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'Frog and Toad': Just for tadpoles

September 09, 2005|Lynne Heffley | Times Staff Writer

Tall, sweet and goggle-eyed. Short, grumpy and warty. Frog and Toad -- opposites, to be sure, but fast friends forever, with a brotherly bond as cozy and uncomplicated as hot chocolate and fresh-baked cookies, picnics and stories by the fire.

"A Year With Frog and Toad," presented by International City Theatre in its Southern California premiere, has traveled far on its gentle charms. Based on Arnold Lobel's beloved children's books, this pocket-sized family show was originally brought to life by the Children's Theatre Company of Minneapolis. A brief 2003 run on Broadway earned the show three Tony Award nominations, for best musical, book and original score.

In this new incarnation, writer and lyricist Willie Reale and composer Robert Reale's clean mix of simple truths and sophisticated, Jazz Age crafting retain notable shine.

But tender and humorous observances of enduring affection and the passage of time, while well sung, are missing the resonances that would recommend the show to adults sans kids in tow.

Weak chemistry between the two leads, Gary Cearlock as Frog and Danny Stiles as Toad, is partly to blame. Both have big, melodic voices. Stage veteran Cearlock is the embodiment of mild, introspective Frog, but edgier Stiles, while tickling the youngest funny bones in the audience with some broad physical comedy, hasn't found his inner "Toad." His superficial emotive responses keep Cearlock at a figurative arm's length.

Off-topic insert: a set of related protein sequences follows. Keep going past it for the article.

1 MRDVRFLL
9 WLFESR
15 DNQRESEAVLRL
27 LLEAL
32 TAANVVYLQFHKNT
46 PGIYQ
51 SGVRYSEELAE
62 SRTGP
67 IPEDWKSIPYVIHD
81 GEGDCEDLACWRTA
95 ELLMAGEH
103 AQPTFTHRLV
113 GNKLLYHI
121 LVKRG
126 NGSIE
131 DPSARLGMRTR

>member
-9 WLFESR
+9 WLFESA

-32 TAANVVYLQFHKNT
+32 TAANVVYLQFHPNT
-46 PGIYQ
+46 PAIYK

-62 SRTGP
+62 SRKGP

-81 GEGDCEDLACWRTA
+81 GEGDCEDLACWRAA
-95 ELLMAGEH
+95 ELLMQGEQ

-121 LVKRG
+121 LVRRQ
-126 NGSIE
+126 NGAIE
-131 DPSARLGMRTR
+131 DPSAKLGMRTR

That Stiles and director-choreographer Kay Cole might dig a little deeper is underscored by moments like Cearlock's poignant solo, "Alone," and Jeffrey Landman's comic turn as a snail with delusions of speed. Snail's months-long trek to deliver a letter is a running joke and the physically slight, big-voiced Landman turns out to be a mite too welcome a show-stealer as he enlivens the production with devilish glee.

As the musical wends its way through the seasons and Lobel's simple tales, Frog and Toad bake cookies, rake leaves, take a dip in the pond and fend off various furred and feathered smart-alecks. (Among the five-member cast, Landman, Elizabeth Brackenbury and Jennifer Clinton play multiple roles, as cheeky birds, moles, squirrels and other assorted characters.)

Costume designer Nadine Parkos' quirky clothing, not plushy animal parts, nicely define each character, and the action is framed by lighting designer Jeremy Pivnick's subtle shadows and colorful skies and Daniel L. Wheeler's simple, woodsy set. This includes a leafy painted canopy that morphs into a froggy monster that looms large in Frog's imagination (Kevin Rittner's otherwise clean sound design booms overloud when the monster speaks).

Throughout, the six-member offstage orchestra, conducted by pianist Daniel Thomas, lends considerable style. For the most part, though, Cole imparts the small-scale feel of traditional children's theater. The result is sunny, pleasant, sometimes admirable, but not necessarily up to the musical's intended all-ages appeal.


'A Year With Frog and Toad'

Where: International City Theatre, Long Beach Performing Arts Center, 300 E. Ocean Blvd., Long Beach

When: 8 p.m. Thursdays-Saturdays, 2 p.m. Sundays

Ends: Oct. 2

Price: $35 to $45; ages 12 and under, $30

Contact: (562) 436-4610;

Running time: 90 minutes

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